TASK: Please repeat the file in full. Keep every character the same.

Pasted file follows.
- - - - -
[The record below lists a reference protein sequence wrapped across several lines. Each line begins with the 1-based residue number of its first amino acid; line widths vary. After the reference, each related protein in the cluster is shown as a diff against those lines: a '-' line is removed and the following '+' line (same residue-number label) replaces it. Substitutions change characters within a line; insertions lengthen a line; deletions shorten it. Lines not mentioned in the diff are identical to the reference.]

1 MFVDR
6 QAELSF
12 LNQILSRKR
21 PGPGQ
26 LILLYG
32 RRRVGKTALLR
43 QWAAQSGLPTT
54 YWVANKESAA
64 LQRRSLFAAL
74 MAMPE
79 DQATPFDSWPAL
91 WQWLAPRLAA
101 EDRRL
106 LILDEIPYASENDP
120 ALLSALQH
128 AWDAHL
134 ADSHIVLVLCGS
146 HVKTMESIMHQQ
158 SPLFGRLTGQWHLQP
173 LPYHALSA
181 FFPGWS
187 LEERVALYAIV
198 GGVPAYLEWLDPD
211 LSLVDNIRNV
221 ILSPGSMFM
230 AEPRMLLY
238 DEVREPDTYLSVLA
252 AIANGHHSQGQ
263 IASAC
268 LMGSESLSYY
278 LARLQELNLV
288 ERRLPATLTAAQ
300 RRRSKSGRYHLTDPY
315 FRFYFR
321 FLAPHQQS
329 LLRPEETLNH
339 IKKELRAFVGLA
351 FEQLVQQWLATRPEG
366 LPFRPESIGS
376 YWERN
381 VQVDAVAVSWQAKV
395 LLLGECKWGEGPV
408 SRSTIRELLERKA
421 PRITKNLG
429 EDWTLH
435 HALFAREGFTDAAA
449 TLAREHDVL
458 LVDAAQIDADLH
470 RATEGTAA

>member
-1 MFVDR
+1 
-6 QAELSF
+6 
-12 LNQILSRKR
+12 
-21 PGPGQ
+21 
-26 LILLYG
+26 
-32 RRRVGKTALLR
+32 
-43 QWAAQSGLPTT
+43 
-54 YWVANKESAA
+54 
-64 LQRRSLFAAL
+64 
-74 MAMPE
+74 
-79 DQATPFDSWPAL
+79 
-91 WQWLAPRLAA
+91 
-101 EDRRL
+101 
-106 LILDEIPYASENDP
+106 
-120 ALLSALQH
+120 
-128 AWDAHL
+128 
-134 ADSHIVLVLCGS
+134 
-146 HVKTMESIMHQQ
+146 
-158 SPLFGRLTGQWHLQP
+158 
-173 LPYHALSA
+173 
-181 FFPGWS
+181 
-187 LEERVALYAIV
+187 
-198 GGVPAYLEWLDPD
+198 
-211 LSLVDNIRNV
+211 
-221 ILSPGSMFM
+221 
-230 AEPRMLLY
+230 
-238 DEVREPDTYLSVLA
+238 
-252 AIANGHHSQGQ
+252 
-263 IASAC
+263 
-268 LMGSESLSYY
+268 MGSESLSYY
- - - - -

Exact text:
[The record below lists a reference protein sequence wrapped across several lines. Each line begins with the 1-based residue number of its first amino acid; line widths vary. After the reference, each related protein in the cluster is shown as a diff against those lines: a '-' line is removed and the following '+' line (same residue-number label) replaces it. Substitutions change characters within a line; insertions lengthen a line; deletions shorten it. Lines not mentioned in the diff are identical to the reference.]

1 MFVDR
6 QAELSF
12 LNQILSRKR
21 PGPGQ
26 LILLYG
32 RRRVGKTALLR
43 QWAAQSGLPTT
54 YWVANKESAA
64 LQRRSLFAAL
74 MAMPE
79 DQATPFDSWPAL
91 WQWLAPRLAA
101 EDRRL
106 LILDEIPYASENDP
120 ALLSALQH
128 AWDAHL
134 ADSHIVLVLCGS
146 HVKTMESIMHQQ
158 SPLFGRLTGQWHLQP
173 LPYHALSA
181 FFPGWS
187 LEERVALYAIV
198 GGVPAYLEWLDPD
211 LSLVDNIRNV
221 ILSPGSMFM
230 AEPRMLLY
238 DEVREPDTYLSVLA
252 AIANGHHSQGQ
263 IASAC
268 LMGSESLSYY
278 LARLQELNLV
288 ERRLPATLTAAQ
300 RRRSKSGRYHLTDPY
315 FRFYFR
321 FLAPHQQS
329 LLRPEETLNH
339 IKKELRAFVGLA
351 FEQLVQQWLATRPEG
366 LPFRPESIGS
376 YWERN
381 VQVDAVAVSWQAKV
395 LLLGECKWGEGPV
408 SRSTIRELLERKA
421 PRITKNLG
429 EDWTLH
435 HALFAREGFTDAAA
449 TLAREHDVL
458 LVDAAQIDADLH
470 RATEGTAA

>member
-1 MFVDR
+1 
-6 QAELSF
+6 
-12 LNQILSRKR
+12 
-21 PGPGQ
+21 
-26 LILLYG
+26 
-32 RRRVGKTALLR
+32 
-43 QWAAQSGLPTT
+43 
-54 YWVANKESAA
+54 
-64 LQRRSLFAAL
+64 
-74 MAMPE
+74 
-79 DQATPFDSWPAL
+79 
-91 WQWLAPRLAA
+91 
-101 EDRRL
+101 
-106 LILDEIPYASENDP
+106 
-120 ALLSALQH
+120 
-128 AWDAHL
+128 
-134 ADSHIVLVLCGS
+134 
-146 HVKTMESIMHQQ
+146 
-158 SPLFGRLTGQWHLQP
+158 
-173 LPYHALSA
+173 
-181 FFPGWS
+181 
-187 LEERVALYAIV
+187 
-198 GGVPAYLEWLDPD
+198 
-211 LSLVDNIRNV
+211 
-221 ILSPGSMFM
+221 
-230 AEPRMLLY
+230 
-238 DEVREPDTYLSVLA
+238 
-252 AIANGHHSQGQ
+252 
-263 IASAC
+263 
-268 LMGSESLSYY
+268 MGSESLSYY